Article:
2. The V6 Grand Cherokee, which I own an example of, with the Max Tow Package, has a towing capacity as high as 6,200 lbs. That’s enough to accommodate most people’s towing needs, which might encompass a motorboat, a small cargo trailer, or a pair of jet-skis. Anyone purchasing a vehicle specifically for towing will do their research.

        3. I’m a bit dubious about the Envision. On one hand, cars are so global that what makes an American car is dubious, and plenty of foreign stuff (see Toyota in particular) is built in the US. On the other hand, pretty much every review about the Envision mentions that it’s Chinese-built. And the people who care about where a car is made will….do their research.

        4. Who on earth buys a crossover and doesn’t realize it’s not AWD? Unless the dealer does something deceitful, like put AWD badges on it, I can’t see that happening.

        While I’m sure the scenarios you outline do happen, they’re probably rarer than you’d think.

        • 0 avatar
          ajla

          “they’re probably rarer than you’d think.”

          Maybe. But I’ve heard some real head shakers talking to family/friends and from evesdropping at service departments. It certainly isn’t the majority of purchases, but I don’t know if I’d call it an “outlier” either.
          #2 and #4 I’ve literally seen happen. On #2 they didn’t know the actual weight of their trailer and just figured it was fine (although it was a 4.7L JGC not a V6 one). And on #4 they thought *every* SUV/CUV was AWD (it was a used MKX).

          • 0 avatar
            jack4x

            The survey is old now (I believe it was for the original 1 series), but upwards of 80% of BMW customers believed their car was front wheel drive.

            I would absolutely believe that unthinking customers would buy a FWD CUV not realizing that they aren’t all AWD until later. This sort of thing is not helped by salespeople with no knowledge themselves, or by advertisements picturing a top tier AWD model next to a $299/month sale price for the cloth seat FWD version.

        • 0 avatar
          ToddAtlasF1

          “I think you have too little faith.”

          Nobody is buying an Envision because they did any research at all. They buy one because they went to the Buick dealer where they bought their Lucerne and their LeSabre before that, and this time they’re going to buy a CUV like Marge from their bridge club drives. They’ll get a Buick that has the nice high seats and easy to load hatchback that Marge’s Edge has, and then they’ll think they’re supporting the good people at Flint until someone snaps the little glass rod in their head.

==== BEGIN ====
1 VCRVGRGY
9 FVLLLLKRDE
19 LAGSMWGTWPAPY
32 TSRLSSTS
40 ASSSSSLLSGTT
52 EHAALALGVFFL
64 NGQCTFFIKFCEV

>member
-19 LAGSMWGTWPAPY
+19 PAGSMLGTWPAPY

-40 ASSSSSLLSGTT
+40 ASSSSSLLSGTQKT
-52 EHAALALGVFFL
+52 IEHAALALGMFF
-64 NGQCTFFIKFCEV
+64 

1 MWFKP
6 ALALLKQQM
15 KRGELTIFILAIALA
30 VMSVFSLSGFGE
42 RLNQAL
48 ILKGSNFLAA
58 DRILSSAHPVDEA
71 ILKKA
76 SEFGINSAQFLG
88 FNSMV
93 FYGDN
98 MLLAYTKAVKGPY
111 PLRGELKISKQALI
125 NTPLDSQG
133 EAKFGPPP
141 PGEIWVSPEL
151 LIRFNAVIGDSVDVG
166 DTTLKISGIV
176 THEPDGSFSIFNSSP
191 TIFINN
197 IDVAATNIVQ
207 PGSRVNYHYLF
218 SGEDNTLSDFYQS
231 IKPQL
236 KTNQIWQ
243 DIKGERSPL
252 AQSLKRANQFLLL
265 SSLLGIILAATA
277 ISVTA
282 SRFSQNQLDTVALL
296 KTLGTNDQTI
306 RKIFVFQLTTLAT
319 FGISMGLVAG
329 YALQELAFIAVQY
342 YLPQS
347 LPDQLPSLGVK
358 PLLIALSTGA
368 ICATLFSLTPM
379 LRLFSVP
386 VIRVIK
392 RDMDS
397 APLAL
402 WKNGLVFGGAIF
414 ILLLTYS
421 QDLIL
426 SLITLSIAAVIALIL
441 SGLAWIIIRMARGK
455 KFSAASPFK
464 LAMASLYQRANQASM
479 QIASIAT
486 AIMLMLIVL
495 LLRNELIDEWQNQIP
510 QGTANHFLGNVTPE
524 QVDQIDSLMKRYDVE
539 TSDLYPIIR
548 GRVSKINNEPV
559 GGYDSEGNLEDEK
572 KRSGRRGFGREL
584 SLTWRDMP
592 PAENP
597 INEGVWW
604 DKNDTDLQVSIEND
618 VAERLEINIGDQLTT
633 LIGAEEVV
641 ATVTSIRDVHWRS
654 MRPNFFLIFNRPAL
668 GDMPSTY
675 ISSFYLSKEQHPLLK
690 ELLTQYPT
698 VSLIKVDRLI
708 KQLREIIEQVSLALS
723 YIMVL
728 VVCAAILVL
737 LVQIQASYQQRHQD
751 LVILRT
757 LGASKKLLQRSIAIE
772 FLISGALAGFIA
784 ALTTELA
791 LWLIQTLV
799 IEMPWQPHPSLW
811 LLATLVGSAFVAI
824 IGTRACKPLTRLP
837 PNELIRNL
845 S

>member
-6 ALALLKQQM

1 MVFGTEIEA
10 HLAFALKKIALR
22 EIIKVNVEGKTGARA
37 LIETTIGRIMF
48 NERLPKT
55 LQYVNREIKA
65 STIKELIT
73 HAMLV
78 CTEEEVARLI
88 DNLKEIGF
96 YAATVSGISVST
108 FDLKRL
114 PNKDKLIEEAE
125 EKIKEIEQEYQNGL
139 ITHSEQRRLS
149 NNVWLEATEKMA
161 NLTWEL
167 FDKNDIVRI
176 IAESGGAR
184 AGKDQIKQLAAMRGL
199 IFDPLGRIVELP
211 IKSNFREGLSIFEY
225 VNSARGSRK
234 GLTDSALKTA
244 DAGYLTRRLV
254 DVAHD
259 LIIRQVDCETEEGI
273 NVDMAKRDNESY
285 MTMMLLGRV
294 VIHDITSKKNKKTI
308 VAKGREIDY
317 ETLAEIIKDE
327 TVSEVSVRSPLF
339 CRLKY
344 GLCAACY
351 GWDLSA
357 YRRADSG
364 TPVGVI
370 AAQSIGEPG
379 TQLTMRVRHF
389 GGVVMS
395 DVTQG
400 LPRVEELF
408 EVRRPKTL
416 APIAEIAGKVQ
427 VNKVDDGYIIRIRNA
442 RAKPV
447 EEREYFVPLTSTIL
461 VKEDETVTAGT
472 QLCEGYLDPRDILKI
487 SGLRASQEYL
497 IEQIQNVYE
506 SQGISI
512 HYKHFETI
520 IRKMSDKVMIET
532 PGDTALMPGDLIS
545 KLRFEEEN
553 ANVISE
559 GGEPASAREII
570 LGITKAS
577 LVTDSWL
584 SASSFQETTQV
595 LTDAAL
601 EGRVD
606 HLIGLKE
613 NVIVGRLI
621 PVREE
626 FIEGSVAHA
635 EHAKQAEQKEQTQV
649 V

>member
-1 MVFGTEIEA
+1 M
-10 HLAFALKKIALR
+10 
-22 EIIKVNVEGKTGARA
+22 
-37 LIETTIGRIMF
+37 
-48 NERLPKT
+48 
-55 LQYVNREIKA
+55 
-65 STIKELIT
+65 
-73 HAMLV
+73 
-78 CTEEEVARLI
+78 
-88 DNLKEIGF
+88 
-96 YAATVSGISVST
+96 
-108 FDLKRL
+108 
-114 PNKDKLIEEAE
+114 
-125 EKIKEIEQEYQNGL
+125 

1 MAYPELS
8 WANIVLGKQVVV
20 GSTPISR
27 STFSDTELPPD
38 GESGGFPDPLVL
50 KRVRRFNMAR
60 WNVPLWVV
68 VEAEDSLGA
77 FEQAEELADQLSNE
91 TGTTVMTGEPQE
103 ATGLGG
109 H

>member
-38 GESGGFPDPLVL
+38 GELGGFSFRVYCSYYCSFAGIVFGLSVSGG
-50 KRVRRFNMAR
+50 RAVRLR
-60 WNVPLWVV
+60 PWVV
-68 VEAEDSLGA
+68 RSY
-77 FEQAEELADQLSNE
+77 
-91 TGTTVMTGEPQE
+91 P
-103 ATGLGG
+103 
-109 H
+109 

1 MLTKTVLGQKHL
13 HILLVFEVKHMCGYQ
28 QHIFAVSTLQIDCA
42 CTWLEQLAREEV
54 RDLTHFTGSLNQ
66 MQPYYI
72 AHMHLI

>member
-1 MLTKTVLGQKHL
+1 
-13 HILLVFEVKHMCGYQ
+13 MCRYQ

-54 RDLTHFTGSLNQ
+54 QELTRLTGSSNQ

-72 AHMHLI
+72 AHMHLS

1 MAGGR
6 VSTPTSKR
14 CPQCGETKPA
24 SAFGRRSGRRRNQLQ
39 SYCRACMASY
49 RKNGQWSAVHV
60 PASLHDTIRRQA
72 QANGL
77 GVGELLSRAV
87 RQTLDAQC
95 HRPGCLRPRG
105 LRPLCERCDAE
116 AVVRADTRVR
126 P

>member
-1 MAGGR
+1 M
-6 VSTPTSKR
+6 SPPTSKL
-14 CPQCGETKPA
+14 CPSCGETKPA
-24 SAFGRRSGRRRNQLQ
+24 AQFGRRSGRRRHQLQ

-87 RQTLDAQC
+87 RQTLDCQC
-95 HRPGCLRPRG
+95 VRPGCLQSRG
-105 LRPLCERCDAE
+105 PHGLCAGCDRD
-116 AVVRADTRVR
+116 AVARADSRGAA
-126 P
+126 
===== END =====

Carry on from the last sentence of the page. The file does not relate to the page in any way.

Salespeople have been lying about 4WD, AWD, FWD, RWD, and engine size since there have been options. I helped a friend of mine shop for a replacement CRV when she lost her first one. “My CRV was a V6.” This wasn’t a point of contention. Her 2011 CRV was a V6, and I had to find her one just as powerful and prestigious. She wasn’t flexible at all on replacing her fictional CRV with another one that doesn’t exist. The only solution was to tell her I found one. She has been driving it for almost three years and still loves it. This is a woman with a PHD in pharmacology. She is actually one of the smartest women I’ve met.

        • 0 avatar
          Lie2me

          “4. Who on earth buys a crossover and doesn’t realize it’s not AWD? Unless the dealer does something deceitful, like put AWD badges on it, I can’t see that happening.”

          Always look for the rear pumpkin, never trust a badge

        • 0 avatar
          gtem

          Kyree you give people WAY too much credit. I’m solidly with ajla and jack4x and Todd on this one.

    • 0 avatar
      R Henry

      I will never forget the debate I had with a buddy regarding his Saturn. He was somehow convinced that it was a European car.

    • 0 avatar
      gtem

      “crushing of the pinchwelds under the rocker panels as we attempted to raise these heavy pigs.”

      Why are you lifting a BOF truck by the pinchwelds on the unibody?

      • 0 avatar
        Art Vandelay

        “Why are you lifting a BOF truck by the pinchwelds on the unibody?”

        This…so much this. One would think a dealership could be bothered to read the manual and see where the lift points were.

        And the only issue I’ve ever heard of with the 4.0 in these was that it had a great ability to turn copious amounts of fuel into noise without much forward motivation. They were durable, but the 4.3 one could get in the GM equivelants was a better all around motor.

        • 0 avatar
          gtem

          At least the OHV isn’t a rube-goldberg freakshow like the updated SOHC variant Cologne, which, granted made great power (word goes that Ford underrated them so it wouldn’t step on the toes of the optional 5.0L in Explorers at the time). Yes I think the Chevy 4.3L made greater power at greater efficiency, and is itself fantastically durable, but is let down by a finicky fuel delivery system and the usual leaking intake gasket problem.